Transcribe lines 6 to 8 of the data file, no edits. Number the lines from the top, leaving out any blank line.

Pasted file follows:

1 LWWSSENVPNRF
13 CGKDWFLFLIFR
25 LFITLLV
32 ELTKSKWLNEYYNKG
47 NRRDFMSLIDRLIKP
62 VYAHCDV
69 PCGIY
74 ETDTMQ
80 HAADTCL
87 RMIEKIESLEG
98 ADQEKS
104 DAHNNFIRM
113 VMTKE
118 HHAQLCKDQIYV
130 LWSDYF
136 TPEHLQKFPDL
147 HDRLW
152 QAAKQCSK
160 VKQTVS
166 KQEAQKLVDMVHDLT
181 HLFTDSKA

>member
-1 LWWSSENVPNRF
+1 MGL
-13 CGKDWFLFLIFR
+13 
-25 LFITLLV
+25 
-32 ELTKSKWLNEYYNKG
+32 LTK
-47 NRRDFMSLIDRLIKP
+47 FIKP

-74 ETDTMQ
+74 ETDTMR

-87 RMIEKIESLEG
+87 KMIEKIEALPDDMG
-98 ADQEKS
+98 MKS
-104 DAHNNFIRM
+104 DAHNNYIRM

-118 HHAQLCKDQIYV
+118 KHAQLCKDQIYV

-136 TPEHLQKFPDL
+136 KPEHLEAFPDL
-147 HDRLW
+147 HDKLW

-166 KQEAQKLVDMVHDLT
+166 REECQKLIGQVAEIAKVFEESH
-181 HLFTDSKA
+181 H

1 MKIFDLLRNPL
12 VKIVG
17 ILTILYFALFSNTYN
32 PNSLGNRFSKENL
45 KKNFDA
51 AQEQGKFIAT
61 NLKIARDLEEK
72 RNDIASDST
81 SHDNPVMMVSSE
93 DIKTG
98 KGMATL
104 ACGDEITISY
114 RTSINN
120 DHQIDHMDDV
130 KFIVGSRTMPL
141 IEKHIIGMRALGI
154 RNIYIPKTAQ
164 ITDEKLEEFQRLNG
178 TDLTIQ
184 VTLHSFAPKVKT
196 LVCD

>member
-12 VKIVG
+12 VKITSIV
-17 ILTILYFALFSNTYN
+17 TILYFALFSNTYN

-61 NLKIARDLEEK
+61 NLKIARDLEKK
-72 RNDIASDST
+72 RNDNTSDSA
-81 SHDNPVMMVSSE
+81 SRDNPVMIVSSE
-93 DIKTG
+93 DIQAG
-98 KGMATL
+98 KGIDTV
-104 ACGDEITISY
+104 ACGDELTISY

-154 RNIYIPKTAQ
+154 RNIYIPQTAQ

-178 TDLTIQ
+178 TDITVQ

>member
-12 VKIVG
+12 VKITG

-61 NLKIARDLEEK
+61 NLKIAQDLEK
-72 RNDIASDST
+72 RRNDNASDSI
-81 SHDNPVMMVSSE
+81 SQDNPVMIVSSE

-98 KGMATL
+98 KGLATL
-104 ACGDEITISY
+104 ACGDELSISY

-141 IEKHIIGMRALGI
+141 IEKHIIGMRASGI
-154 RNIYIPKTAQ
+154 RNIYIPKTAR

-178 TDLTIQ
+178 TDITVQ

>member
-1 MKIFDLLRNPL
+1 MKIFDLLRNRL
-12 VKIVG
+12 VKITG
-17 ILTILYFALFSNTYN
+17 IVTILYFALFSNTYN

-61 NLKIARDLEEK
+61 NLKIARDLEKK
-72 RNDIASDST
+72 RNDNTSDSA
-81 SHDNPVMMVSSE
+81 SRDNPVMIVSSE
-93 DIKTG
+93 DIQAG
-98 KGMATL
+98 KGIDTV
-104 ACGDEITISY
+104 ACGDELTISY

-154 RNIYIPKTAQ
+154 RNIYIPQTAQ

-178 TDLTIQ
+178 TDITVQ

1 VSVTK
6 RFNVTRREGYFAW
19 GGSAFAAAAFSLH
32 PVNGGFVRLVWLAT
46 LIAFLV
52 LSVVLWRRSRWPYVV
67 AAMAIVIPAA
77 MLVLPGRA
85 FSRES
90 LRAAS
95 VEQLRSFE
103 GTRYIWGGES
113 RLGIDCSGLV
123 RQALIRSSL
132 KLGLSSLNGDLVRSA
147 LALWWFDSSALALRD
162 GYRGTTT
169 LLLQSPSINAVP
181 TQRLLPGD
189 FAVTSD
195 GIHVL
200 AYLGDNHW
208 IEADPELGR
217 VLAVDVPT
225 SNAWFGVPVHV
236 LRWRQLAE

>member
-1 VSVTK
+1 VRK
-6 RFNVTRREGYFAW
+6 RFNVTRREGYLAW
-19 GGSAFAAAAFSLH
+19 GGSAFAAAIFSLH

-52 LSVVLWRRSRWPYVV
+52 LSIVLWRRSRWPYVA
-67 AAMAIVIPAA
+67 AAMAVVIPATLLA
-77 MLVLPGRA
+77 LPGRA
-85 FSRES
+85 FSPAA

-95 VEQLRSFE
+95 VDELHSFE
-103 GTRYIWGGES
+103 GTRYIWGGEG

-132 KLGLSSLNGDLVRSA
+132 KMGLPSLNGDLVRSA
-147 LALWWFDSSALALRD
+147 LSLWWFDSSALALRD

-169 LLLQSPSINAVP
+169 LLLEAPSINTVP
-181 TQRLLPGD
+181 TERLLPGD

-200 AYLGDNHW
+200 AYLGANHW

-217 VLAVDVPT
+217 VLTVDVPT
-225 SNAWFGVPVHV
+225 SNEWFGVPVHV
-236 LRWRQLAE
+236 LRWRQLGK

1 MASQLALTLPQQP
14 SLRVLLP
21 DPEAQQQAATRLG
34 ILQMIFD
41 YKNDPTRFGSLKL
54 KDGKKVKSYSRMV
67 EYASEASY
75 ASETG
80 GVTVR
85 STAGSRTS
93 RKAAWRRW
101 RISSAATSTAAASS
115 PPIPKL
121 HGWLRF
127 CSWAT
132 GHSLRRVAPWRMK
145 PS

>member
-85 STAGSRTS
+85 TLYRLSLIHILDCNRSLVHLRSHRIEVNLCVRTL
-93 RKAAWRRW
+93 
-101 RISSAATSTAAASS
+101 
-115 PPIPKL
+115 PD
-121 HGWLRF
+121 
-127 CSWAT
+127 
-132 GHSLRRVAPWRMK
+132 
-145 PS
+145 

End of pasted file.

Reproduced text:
62 VYAHCDV
69 PCGIY
74 ETDTMQ